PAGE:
WORDS BY ROB NOWILL
The menswear collective PAQ are often described as the ‘Top Gear of streetwear’. But I’m not sure that does them justice. For one thing, of course, they’re an awful lot better dressed. And their personalities and humour have little in common with the dad-jokes of Jeremy Clarkson.
I’d say, in fact, that they’re more like a new-gen menswear version of the Spice Girls: it’s hard to follow them without picking a favourite. If you watch their Youtube channel (which, each week, 270,000 of their subscribers do), you’ll see that their commenters and fans each seem to gravitate towards one of the four of them. There’s Elias, the charmer; Danny, the chatty one; Shaquille, the arty one; and Dexter, the introspective one. It’s not hard to find one that you can identify with.
Fresh off the back of their fashion week takeover for Farfetch (which played out across our Instagram channels), we caught up with the foursome to talk men’s fashion, masculinity and standing out.
Where did the name PAQ come from?
Elias: We were trying to think of words that suggest a group, or a tribe, and we started thinking about us being like a pack. And we all liked it. So we started playing around with the spelling, and landed on PAQ.
Danny: I kind of like the idea that people always think the letters stand for something, when really they don’t.
Have you always been into fashion?
Danny: I’ve always had a heavy interest in fashion. I worked in a clothes shop in Bridlington, and I found it fascinating. So I went to college and studied fashion, but I was terrible on a sewing machine and hated writing essays.
Shaquille: Me and Dexter both used to dance. And at the time that scene was all about skinny jeans, snap-backs and vans. So I got really into that look, and I was the only person in my neighbourhood who was dressing like that. I used to get a lot of comments for it! But I realised that I liked dressing for myself. So then I really started to push it: berets, dungarees, you name it.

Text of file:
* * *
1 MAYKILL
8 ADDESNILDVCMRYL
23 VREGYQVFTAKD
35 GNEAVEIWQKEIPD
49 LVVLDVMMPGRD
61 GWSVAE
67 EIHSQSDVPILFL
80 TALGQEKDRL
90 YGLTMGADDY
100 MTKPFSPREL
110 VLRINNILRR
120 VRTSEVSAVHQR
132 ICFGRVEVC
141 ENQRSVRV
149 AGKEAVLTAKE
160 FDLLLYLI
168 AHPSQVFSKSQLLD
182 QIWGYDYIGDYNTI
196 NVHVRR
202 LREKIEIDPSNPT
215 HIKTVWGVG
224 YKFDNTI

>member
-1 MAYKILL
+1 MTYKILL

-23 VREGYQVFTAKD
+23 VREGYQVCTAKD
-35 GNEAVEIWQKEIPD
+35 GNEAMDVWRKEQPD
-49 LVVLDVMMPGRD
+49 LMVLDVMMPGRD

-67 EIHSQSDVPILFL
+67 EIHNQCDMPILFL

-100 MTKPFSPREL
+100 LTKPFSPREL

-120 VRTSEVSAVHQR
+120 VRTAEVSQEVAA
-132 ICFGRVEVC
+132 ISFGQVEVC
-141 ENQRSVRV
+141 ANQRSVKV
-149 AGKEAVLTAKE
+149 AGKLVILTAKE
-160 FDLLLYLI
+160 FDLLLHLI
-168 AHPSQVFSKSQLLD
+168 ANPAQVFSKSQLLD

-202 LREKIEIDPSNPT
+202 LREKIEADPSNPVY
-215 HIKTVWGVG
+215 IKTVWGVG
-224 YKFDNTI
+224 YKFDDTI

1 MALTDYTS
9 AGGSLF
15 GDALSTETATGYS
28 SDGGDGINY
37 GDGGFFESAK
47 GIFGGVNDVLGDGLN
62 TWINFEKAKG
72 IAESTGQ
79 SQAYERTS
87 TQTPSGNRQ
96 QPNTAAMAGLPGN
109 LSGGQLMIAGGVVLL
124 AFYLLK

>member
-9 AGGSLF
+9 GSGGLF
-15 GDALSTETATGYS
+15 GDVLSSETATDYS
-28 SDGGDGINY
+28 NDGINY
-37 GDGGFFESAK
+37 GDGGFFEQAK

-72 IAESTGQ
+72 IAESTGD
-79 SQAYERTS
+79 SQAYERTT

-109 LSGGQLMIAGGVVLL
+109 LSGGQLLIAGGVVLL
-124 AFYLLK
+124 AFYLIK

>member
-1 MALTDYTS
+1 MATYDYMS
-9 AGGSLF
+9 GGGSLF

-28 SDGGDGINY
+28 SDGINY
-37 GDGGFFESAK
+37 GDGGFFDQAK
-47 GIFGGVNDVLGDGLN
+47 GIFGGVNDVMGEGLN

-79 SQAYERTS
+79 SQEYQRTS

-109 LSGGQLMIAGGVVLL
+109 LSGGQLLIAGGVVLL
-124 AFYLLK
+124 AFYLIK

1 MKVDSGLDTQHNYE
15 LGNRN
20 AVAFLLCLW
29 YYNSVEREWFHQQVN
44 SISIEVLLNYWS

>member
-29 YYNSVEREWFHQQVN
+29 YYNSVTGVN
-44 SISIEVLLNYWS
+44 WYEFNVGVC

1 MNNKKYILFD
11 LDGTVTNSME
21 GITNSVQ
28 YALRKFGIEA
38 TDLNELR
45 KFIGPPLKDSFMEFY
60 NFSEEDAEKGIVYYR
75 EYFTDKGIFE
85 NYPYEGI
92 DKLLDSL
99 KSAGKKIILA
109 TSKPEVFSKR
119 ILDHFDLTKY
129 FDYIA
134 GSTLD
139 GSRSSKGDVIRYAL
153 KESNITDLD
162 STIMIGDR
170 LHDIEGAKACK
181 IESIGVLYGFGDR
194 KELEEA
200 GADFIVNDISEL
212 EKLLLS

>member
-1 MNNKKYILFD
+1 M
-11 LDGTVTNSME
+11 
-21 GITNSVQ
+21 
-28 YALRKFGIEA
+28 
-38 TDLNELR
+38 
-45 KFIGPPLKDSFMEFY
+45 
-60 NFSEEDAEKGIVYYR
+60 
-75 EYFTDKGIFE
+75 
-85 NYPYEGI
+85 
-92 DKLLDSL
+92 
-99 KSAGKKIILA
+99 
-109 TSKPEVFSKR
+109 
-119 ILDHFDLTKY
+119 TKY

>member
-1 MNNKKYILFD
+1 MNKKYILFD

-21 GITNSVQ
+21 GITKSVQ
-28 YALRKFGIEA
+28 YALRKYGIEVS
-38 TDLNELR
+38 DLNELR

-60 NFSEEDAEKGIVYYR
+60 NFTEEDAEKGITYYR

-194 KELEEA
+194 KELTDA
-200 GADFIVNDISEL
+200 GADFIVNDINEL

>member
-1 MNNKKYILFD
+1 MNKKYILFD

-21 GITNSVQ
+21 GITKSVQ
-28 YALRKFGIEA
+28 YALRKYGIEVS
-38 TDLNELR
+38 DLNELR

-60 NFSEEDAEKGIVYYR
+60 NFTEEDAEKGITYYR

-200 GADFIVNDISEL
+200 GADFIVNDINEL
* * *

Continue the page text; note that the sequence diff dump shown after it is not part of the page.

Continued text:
Elias: I was scouted to be a model. So I did that for a couple of years, and that was my introduction to fashion. Modelling really became a stepping stone into working as a presenter.
Dexter: With me, it all started with kicks. When I was at school we were all forced to wear a uniform, so sneakers were the one way you could express yourself. So I was obsessed with Nikes. I still am, to be honest.
Is there anything you’d never wear?
Dexter: Colour! I even paint my nails black. (laughs).
Danny: I never really wear sneakers, to be honest. I’m a loafers guy, through and through.
Elias: Honestly, never say never. There are some things I’ve worn in the last few years that I would never have seen myself in. And I like wearing things that I wouldn’t have thought I could get away with.
It seems to be a big part of what you do – pushing guys to be braver with what they wear.
Dexter: Absolutely. It’s about confidence, really. It’s about not worrying if a couple of people are going to make comments about what you’re wearing, if you’re comfortable in it.
Shaquille: And it’s about masculinity, too. With PAQ, I hope we show people that enjoying clothes and being bolder in what you wear doesn’t make you less masculine. And just wearing baggy trackpants every day doesn’t make you more of a man.
Elias: Shaq gets manicures, actually.
Shaquille: Yes! I’m not embarrassed by that. Why shouldn’t we want to look good?
So where do you hope PAQ will be in ten year’s time?
Elias: Honestly, I have no idea.
Danny: I’d be happy if we’re still doing what we’re doing now. It’s been such a crazy experience. We’ve gotten to travel around the world, and meet the most incredible people.
Shaquille: I think we’d all like to be able to explore our own projects, eventually. But there’s no reason why that couldn’t be part of PAQ.
Dexter: Yeah, PAQ isn’t just the Youtube channel or the Instagram page. It could be anything. I think that’s pretty exciting.
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